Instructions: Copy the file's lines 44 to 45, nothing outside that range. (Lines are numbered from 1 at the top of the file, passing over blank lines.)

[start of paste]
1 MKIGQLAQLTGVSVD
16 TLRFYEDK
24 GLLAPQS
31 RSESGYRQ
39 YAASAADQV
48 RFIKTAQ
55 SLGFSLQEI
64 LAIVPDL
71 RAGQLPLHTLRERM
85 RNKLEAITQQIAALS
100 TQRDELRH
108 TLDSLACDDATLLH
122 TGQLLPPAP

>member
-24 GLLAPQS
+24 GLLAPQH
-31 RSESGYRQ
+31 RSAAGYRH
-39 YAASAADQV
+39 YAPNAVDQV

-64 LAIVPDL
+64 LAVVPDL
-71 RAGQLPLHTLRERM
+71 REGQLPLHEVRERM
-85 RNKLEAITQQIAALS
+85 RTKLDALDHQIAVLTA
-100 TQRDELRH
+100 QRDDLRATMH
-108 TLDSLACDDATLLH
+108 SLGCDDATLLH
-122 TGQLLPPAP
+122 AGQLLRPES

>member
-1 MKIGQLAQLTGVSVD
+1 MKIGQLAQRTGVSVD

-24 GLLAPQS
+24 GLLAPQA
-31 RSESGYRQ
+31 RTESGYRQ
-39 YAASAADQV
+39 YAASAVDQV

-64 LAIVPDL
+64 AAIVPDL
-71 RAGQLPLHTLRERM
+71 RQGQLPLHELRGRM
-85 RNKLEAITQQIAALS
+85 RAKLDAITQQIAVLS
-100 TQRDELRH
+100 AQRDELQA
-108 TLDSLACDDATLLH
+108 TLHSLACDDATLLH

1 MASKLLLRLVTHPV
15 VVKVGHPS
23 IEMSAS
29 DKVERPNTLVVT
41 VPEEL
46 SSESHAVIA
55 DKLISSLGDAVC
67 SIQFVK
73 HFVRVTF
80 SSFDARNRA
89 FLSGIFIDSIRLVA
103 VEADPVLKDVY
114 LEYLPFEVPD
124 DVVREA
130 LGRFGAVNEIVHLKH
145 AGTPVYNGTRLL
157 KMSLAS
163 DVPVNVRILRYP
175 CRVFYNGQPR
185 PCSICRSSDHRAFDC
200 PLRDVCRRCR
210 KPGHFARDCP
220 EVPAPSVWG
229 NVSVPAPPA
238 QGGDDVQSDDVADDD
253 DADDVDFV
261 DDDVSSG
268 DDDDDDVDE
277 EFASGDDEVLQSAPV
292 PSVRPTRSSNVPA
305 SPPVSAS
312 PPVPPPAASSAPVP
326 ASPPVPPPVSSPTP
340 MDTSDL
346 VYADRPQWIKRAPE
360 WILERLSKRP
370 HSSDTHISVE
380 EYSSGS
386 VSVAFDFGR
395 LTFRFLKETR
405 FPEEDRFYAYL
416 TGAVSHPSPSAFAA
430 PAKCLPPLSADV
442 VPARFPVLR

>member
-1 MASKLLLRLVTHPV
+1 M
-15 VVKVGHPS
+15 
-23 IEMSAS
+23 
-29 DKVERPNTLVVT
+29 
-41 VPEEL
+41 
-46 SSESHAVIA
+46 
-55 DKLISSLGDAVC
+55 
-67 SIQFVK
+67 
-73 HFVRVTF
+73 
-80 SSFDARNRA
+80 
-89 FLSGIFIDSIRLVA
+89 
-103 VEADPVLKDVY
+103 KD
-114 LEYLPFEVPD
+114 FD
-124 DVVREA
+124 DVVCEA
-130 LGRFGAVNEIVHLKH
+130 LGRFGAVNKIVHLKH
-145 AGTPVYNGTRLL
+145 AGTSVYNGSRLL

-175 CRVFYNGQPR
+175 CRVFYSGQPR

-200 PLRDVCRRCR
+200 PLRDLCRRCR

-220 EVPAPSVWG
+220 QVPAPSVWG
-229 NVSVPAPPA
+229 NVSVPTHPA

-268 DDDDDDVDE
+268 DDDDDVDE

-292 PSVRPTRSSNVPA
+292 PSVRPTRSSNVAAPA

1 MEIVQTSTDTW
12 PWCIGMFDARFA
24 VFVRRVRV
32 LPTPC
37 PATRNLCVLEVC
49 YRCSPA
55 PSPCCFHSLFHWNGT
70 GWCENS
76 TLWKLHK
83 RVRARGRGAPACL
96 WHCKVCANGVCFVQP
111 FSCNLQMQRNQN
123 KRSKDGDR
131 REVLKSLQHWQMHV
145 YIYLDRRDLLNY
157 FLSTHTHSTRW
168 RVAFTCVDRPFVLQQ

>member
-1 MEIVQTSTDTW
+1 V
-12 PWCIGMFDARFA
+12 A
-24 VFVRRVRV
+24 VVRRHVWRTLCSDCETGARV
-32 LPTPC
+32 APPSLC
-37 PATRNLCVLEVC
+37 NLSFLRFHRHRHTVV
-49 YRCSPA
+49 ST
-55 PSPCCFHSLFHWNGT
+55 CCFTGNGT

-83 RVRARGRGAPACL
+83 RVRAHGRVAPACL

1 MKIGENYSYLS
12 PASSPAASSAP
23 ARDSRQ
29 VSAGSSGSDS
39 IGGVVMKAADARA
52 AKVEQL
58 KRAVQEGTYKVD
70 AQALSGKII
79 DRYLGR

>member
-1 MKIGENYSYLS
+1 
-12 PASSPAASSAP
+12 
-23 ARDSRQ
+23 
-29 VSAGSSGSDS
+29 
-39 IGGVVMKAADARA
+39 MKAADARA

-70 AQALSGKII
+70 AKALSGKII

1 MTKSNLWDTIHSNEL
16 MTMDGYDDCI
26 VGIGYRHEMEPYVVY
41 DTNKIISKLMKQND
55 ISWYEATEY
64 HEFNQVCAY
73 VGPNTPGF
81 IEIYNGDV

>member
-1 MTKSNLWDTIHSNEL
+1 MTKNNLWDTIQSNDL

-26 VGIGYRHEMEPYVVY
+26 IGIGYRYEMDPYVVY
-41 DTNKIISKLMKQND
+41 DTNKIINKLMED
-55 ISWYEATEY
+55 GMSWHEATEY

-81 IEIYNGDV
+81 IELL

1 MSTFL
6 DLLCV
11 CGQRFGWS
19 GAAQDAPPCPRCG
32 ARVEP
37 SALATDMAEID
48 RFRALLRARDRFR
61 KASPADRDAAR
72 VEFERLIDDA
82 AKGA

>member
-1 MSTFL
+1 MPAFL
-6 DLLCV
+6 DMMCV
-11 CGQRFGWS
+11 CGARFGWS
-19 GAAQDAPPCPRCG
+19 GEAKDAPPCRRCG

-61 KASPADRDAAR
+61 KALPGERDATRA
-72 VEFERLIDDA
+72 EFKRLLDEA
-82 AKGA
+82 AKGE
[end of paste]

-71 RAGQLPLHTLRERM
+71 RQGQLPLHELRGRM